The fifth trilateral technical dialogue between water ministers of Ethiopia, Egypt and Sudan on the filling and operation of the Grand Ethiopian Renaissance Dam begins on Monday in Cairo.
The two-day meeting, which started on Monday, comes almost a month after the three sides agreed to work towards resolving the issue at a US-brokered meeting in Washington, DC.
The meeting sets out “to consult on outstanding issues over the filling and operation of the dam that were not resolved” in the previous meeting, says Ethiopia’s Foreign Ministry.
The fourth trilateral meeting was held in Addis Ababa in mid-November 2019.
Dr. Seleshi Bekele, Ethiopia’s Minister of Water, Irrigation and Energy and his Sudanese and Egyptian counterparts remarked that the meeting will keep on reflecting the spirit of cooperation witnessed in the meeting that was held in Addis Ababa in last November.
The U.S. and the World Bank are attending the meeting as observers.
Talks had previously broken down over rules regulating the dam’s filling and operations, necessitating foreign mediation.
Addis Ababa contends the project, dubbed the Grand Ethiopian Renaissance Dam (GERD), is crucial to its economic development and, at its peak, will generate more than 6,000 megawatts of electricity.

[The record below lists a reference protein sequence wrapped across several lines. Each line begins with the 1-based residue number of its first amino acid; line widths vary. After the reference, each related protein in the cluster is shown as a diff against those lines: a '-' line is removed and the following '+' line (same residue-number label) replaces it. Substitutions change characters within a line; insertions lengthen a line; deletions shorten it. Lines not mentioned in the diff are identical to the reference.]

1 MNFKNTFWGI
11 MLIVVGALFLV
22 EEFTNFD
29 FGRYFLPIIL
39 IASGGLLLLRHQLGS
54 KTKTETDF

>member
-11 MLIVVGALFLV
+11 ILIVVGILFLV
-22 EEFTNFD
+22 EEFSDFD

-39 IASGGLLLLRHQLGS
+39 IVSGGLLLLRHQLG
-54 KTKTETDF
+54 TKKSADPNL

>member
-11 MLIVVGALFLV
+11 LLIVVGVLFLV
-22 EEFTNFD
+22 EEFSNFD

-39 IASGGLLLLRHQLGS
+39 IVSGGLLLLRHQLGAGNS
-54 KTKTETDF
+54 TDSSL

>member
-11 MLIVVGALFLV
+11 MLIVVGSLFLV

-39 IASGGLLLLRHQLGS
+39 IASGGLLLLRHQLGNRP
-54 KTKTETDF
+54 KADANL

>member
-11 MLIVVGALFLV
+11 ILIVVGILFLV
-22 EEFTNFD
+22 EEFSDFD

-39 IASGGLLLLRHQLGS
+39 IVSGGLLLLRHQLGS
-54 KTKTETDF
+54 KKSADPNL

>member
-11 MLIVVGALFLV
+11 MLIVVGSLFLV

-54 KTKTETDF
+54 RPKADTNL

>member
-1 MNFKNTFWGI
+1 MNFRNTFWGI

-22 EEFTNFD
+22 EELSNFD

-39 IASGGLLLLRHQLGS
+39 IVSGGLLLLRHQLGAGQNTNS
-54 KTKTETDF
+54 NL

But Cairo is concerned the dam, located near Ethiopia’s border with Sudan and approximately 70 percent complete, will restrict its already scarce share of water from the Nile.
Egypt wants Ethiopia to agree to release a minimum of 40bn cubic meters of water from GERD annually. It is also calling for the accompanying reservoir to be filled over a longer period than the four or so years envisaged by Ethiopia, in order to ensure water supplies remain sufficient in the event of droughts.
Analysts fear that the three Nile basin countries could be drawn into conflict if the dispute is not resolved before the dam begins operating.
Sudan is expected to host the next round of the talks on the dam project.